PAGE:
The hospital does the process for me. The company that handles it is the same one that handled getting us approved for Remicade called BioAdvance. The manage all that directly. Now the concern will be the 20% not covered by insurance.

Gus has had resections, no? D is really scared of having the surgery as we were told from the GI it will most likely be permanent (no j-pouch)
 
Gus has done very well with the Stelara. No reactions. He said it burns for a few seconds, but nothing like the intensity or duration that Humira stung.

20% wow! The cost for the 45mg dose here is $5,000. I don't know how we would ever be able to cover $1,000 for every injection.

I really hope it works for D. I'm all for avoiding surgery whenever possible!!
 
OMG I so hope it is cheaper here! I can not afford $1,000 a shot. Humira had a plan that just accepted the 80% and waved the 20% fee. BioAdvance wasn't so good on that for Remicade and only granted it for a year. D was only on Remicade for 7 months before she went off so I never found out what happened after a year. The doc was talking about aggressively dosing her but I got confused with all the info. How often are the dosages for Gus?
 
Gus takes the Stelara (45mg dose) every two months.

It seems so strange (in a good way) only having to see the doctor every two months, with no other concerns, pain events or hospitalizations in between. :)
 
Just got off the phone with the hospital. Based upon her allergies to medications and her anyphalaxis reaction to Remicade they don't want her on Stelara. They just got the report from her 1st GI on the reaction because I mentioned it and the new GI didn't know it was that severe. Another med crossed off the list. :(

Trying Simponi instead. Not approved for kids yet is all I know. Time to switch into new research.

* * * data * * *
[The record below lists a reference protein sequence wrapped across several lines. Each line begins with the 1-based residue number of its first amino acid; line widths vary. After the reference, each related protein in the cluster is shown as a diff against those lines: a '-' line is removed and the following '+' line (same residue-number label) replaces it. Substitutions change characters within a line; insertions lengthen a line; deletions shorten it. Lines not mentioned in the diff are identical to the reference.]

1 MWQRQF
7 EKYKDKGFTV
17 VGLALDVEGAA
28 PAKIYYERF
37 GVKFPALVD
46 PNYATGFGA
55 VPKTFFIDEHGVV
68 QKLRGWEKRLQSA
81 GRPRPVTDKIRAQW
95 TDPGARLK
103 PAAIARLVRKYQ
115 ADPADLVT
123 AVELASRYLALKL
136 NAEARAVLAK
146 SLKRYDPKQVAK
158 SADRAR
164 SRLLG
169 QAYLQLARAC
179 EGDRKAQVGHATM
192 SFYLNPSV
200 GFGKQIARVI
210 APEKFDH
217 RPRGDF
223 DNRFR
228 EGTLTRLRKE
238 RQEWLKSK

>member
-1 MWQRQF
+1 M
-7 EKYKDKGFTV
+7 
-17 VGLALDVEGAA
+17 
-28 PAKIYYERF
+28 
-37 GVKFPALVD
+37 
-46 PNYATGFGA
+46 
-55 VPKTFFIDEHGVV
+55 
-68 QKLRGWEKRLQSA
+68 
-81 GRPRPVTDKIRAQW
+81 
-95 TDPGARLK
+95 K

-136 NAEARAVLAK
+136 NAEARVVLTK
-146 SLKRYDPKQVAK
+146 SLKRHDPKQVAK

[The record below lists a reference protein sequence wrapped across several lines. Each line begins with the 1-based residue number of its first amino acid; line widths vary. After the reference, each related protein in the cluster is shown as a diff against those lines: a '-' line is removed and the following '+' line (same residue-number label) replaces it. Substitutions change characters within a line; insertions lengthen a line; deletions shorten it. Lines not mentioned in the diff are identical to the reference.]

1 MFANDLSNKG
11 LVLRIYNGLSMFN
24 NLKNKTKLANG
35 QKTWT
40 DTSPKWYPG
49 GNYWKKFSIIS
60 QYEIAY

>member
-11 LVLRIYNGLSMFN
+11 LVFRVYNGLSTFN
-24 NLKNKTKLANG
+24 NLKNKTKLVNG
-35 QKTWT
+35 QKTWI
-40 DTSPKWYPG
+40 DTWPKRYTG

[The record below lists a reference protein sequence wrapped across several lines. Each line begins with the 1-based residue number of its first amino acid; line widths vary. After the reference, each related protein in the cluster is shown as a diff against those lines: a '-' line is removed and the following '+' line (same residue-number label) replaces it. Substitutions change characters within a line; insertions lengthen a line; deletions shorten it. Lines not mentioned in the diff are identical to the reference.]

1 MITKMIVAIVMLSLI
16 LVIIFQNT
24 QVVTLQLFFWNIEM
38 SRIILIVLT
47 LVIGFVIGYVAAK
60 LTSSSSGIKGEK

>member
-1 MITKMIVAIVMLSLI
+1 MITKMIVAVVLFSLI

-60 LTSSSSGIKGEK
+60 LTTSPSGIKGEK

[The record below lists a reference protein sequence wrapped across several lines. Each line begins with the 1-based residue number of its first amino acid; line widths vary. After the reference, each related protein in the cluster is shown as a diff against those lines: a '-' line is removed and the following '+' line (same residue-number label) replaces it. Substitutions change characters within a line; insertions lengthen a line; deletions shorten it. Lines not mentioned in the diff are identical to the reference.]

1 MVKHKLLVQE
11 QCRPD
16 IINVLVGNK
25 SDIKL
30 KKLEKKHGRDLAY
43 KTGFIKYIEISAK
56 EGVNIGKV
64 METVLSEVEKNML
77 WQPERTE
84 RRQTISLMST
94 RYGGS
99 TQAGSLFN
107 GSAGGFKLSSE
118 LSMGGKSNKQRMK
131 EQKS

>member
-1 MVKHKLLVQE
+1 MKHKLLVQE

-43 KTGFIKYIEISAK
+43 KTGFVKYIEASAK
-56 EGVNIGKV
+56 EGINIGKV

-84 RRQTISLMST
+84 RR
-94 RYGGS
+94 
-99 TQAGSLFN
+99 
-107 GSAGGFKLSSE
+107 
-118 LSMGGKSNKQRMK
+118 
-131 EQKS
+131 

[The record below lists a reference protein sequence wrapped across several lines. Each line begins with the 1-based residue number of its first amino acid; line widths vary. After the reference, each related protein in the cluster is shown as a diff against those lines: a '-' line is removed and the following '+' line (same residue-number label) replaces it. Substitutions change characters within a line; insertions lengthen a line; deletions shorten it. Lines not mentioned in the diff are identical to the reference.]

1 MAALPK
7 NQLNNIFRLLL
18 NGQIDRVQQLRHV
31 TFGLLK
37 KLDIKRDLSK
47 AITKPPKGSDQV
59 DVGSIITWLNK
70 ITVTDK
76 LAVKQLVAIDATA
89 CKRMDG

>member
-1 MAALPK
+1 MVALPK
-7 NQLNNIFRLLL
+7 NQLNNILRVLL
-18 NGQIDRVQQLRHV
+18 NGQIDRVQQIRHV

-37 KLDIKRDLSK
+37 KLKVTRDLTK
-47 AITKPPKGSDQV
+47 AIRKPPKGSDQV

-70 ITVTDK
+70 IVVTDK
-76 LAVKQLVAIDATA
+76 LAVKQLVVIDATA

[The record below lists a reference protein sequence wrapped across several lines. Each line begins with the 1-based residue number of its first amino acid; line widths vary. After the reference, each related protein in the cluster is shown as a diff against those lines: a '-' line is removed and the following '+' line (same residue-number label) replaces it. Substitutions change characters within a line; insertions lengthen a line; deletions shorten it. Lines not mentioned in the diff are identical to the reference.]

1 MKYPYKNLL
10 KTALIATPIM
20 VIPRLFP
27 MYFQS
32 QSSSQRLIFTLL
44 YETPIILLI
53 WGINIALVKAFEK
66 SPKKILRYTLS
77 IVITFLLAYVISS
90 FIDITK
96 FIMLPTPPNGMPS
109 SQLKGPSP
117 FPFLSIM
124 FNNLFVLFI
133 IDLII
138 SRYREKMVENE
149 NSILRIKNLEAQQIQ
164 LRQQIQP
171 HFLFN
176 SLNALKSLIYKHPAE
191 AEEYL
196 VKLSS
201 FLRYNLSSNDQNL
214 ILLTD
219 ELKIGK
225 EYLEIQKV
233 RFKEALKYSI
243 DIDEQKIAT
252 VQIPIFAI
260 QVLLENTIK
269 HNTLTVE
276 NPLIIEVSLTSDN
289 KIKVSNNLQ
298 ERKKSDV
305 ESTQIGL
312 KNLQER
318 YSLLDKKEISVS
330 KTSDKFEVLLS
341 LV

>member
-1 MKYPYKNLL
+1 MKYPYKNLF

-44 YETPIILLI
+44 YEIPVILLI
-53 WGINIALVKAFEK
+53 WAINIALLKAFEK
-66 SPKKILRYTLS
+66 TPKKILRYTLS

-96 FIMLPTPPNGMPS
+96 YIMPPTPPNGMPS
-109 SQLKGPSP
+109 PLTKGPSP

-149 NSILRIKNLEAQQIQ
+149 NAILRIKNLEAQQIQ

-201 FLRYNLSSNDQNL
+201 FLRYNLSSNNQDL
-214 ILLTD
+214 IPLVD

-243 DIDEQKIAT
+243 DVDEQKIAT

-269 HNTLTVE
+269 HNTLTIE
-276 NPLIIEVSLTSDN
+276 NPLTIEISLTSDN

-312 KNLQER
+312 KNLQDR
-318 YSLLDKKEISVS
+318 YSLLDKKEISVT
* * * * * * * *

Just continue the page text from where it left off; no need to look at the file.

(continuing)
Maya142

Moderator
Staff member
SupportiveMom - My older daughter has been on Simponi (for AS not IBD). She was on the injection and did quite well on it (for a while). She got the 50mg dose every 3 weeks (it's usually given every 4 weeks for arthritis, the dose is higher for Ulcerative Colitis -100mg I think). The good news is that the injection is NOT at all like Humira- S said it did not burn at all!

There is also an infusion (called Simponi Aria) available but that is so far only approved for Rheumatoid Arthritis.

We have looked at Simponi for M, for both the AS and Crohn's. Some GI's are using it off-label for Crohn's. In M's case, we would do the infusion, Simponi Aria, because her doctor prefers the flexibility of it and has been able to get insurance to approve it for older teenagers (since it's not approved for kids yet). If high dose Remicade does not work, we're thinking either Simponi or Stelara.
 

Maya142

Moderator
Staff member
Simponi is almost approved for Juvenile Idiopathic Arthritis and has been through many trials on kids (in Phase III right now), so don't worry about it not being approved for kids. Pediatric rheumatologists also have been using off-label for a while - it has been suggested for M for two years now!
 
The BioAdvance coordinator felt very confident it would be approved. She & 1 other colleague deals with all of SickKids approvals in the IBD dept. I found it annoying to do the infusions and much prefer administering at home if that continues to be an option. Her dosage is 2 pens at loading dose, 1 pen every 2 weeks. I hope you are right on the no burn. D cried every time I did it. They also cover the remaining 20% our insurance doesn't cover!
 

Maya142

Moderator
Staff member
S iced the first time, and by the second time did not bother icing at all. She used both the syringe and the pen (insurance messed up and sent the syringe for the first two months).

She said the syringe hurt less, but the pen really was not like Humira and didn't bother her at all (the needle hurts of course, but medication itself doesn't burn).

We were told the same doses for M (100mg) - if we do it, I'd also prefer injections over infusions (so much more convenient!) but her doctor will decide.
 
Another school year has begun.

Gus' summer labs looked good. No signs of inflammation or new strictures. It looks like the Stelara continues to do well with managing both the pain and the disease.

It looks like he will be able to enjoy his first year of high school "like a regular kid."